Iron Butt Rally 2015 in Albuquerque

July 9, 2015

The 11-day Iron Butt Rally 2015 was coming to an end.  I wanted to see finishers arrive in Albuquerque.   I know some of these riders from the Texas area and others from across the nation.  An early departure on Thursday would get me out out of the metro mess and on the back roads into New Mexico to see the riders roll into the rally headquarters late into the evening.

  

I stayed away from the major highways as long as possible and wound up going through the ghost town of Yeso.  I first discovered this gem of photo material and history while returning from Santa Fe with my lovely wife over 30 years ago.  We almost blew through the town without noticing the ruins of the old town.  I pulled over and wandered about shooting infrared black-and-white film.

  

I was still a bit damp from a couple of hundred miles of rain through the panhandle of Texas.  I saw storms ahead of me on the road east of Vaughn and on my phone radar image.  There was plenty of time available to pull off of the highway and be entertained by the vivid dance of clouds and rain shafts across the high plains.  I watched the progress of the riders heading to Albuquerque via Jason Jonas’ Spotwalla site that tracks the satellite GPS locations of the IBR participants.

As I neared Albuquerque, the advancing storms convinced me to pull off of the highway again just east of Sandia Peak.  I happened to stop on the original route of the legendary and historical US 66.  This road has captured my interest for years.  The excellent moto/photo journalist Tobie Stevens documented it during the rally while riders were heading to the east coast checkpoint.

  

  

  

I arrived rally headquarters in the unusually cool ABQ afternoon.  Local Texas riders Bobby Fox, Diane and Betsy greeted me at the hotel.  I ran into Dave McQuenny who thinks nothing of riding 2,000 miles to have a BBQ sandwich in the Dallas area with other Iron Butt Association riders.  I met up with him earlier this year in Allen.  Paul and Voni’s K75’s were out in the parking lot.  Karen and James Stovall were greeting finishers.  Everyone’s favorite LD rider and and LD rider gear maker Mario Winkelman was milling about.  Riders continued rolling into the finish deep into the night and early morning after I decided to get some sleep.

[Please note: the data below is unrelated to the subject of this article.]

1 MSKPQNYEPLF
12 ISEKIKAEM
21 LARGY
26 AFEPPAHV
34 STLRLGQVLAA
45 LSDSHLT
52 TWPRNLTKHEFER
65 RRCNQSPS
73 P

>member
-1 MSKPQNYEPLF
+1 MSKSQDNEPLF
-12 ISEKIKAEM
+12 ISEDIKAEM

The Iron Butt Rally is the Tour de France of the long distance motorcycling sub culture.  Riders prep their moto, mind and body for months for this event that is run every couple of years.  It is a grueling ride of typically 11,000 miles over 11 days.  To even finish takes efficient routing to collect the bonus location points and other criteria laid out by the rally master.  It’s not about speed but minimizing time off of the moto.  Rest is encouraged by bonus points and sometimes mandatory proof of time off of the moto.

 

July 10, 2015

  

  

  
   

Friday morning brought the majority of riders into the finish.  The riders needed to be in ABQ by 8:00 in order to not accrue penalty points.  By 10:00, their Iron Butt Rally efforts would be for nothing.  Some riders had mechanical issues Thursday approaching the finish.   Local Texas riders Troy Martin and Chris Rooney were amongst the victims of accidents and failed motos.  It’s part of the challenge and I’m sure very frustrating.

A jaunt into the lower-Colorado mountains was on my mind and I headed that direction mid-morning.  Santa Fe this trip was only a ride-trough to get on up the highway through the Ghost Ranch landscape that Georgia O’Keefe painted so often.  The roads in New Mexico are a pleasure to ride, especially through Chama and into Pagosa Springs.

Lunch at Kip’s is a must in Pagosa Springs.  The green chile burger was too much for me to finish, but a treat for sure.  Traffic on highway 160 was not bad heading east, but the traffic on the other side of the road heading west was indicative of everyone escaping to the mountains for the weekend.

I stopped on the climb up Wolf Creek Pass and was delighted by the view below me.  I could put up with this landscape every day.

  

Antonito, CO would be the stop for the evening.  This town is the host of the Cumbres-Toltec steam engine train that creeps its way through the story book mountains and trees between Colorado and New Mexico.  I had a dinner of green chile smothered enchiladas after I documented the dramatic evening clouds at sunset.

July 11, 2015

  

The next morning I left Antonito just after sunrise for a leisurely ride across the Rio Grand Gorge and into Taos and Eagle Nest.  The twisty Hwy 64 east of Eagle Nest is a treat.  Riding into Texas was really not all that hot to my surprise and delight!  Three days away on the moto can do wonders for the soul.

Photos

 

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